Employee income taxes
Premium payments are treated as compensation to the employee and are subject to income taxation. The premium payments must be reported on the employee’s W-2 form. At the employee’s death, the insurance proceeds are paid out income tax-free. If the employee surrenders the policy, the cash surrender value in excess of the cost of the contract is taxable as ordinary income to the employee.
Employer income taxes
The employer is allowed an income tax deduction for the full amount of the bonus in each year a bonus is paid. The premium payment is deductible as compensation to the employee provided:
- The employer is not directly or indirectly a beneficiary under the policy, and
- The premiums constitute additional reasonable compensation for services rendered by the employee.
To ensure the employer will be entitled to the income tax deduction, the arrangement must not allow the employer to be a direct or indirect beneficiary of the policy.
Therefore, the employer must not be entitled to receive any cash value from the policy, nor any portion of the death benefit. The insurance policy is used merely as an incentive for the employee to satisfy the separate employment agreement.
Social Security taxes
The premium payments are subject to Social Security taxes. The full amount of the premium payment will be subject to Social Security taxes, if the employee’s salary is below the Social Security taxable wage base.
Benefits and considerations for executive bonus strategies
- Little to no administration
- Simple and flexible
- Immediate income tax deduction
- Selective participation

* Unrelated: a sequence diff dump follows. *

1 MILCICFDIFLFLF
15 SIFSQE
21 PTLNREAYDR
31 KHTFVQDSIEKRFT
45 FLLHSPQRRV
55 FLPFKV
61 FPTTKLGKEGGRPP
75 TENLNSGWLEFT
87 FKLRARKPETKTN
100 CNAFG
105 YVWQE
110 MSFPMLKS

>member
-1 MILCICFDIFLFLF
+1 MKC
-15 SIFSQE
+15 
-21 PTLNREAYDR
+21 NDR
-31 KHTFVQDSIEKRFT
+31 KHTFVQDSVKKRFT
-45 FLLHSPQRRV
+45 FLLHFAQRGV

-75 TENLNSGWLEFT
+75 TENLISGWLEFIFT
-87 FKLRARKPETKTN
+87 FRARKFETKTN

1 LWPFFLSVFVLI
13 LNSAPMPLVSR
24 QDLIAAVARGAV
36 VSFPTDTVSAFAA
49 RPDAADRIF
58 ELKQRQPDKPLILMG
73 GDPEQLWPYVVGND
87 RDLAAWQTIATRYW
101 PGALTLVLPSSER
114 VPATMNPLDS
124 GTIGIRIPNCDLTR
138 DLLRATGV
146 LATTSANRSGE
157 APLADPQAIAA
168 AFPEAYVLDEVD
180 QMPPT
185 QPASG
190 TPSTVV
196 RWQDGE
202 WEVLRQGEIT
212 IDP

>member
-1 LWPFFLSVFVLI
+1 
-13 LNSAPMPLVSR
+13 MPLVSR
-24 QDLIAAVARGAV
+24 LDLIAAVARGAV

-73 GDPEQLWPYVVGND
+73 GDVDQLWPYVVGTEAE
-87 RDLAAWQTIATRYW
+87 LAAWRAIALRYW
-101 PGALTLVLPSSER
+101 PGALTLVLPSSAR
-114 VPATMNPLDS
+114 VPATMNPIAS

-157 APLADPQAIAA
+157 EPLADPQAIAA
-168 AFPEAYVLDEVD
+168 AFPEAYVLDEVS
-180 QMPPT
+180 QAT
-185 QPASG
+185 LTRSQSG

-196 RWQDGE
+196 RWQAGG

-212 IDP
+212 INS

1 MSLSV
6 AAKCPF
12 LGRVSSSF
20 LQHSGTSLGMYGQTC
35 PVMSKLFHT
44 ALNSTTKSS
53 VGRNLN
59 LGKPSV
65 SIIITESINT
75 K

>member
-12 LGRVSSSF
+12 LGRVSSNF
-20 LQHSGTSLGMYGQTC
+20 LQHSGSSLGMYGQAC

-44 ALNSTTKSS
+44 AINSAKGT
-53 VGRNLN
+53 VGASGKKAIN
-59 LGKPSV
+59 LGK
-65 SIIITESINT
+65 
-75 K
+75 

- Not subject to employer-owned life insurance (EOLI) rules; avoids ERISA (For more information about ERISA, see the GEBA Foreword to Counsel and Specimen Documents)
- Cost-effective life insurance protection and choice of beneficiary
- Immediate access to cash value, which can grow tax-deferred
- Supplemental retirement income
- Not subject to employer’s creditors
- Estate planning aspects
- Provides for golden handcuffs
- Potential recovery of costs if employee leaves
- Cost-effective alternative to GEBA through employee payment of premiums
- No control over the policy
- Does not receive policy’s death benefit or have access to cash value
- Employer bears full cost of plan
- No retention of asset or cost recovery if employee leaves unless GEBA is used
- No golden handcuffs unless GEBA is used
- Must be acceptable underwriting
- Death proceeds may be included in estate
- Bonus is taxable income, but employer could pay tax cost via double bonus
- Other limitations and considerations related to owning life insurance
- Golden handcuffs restrict access to cash value and loans of the policy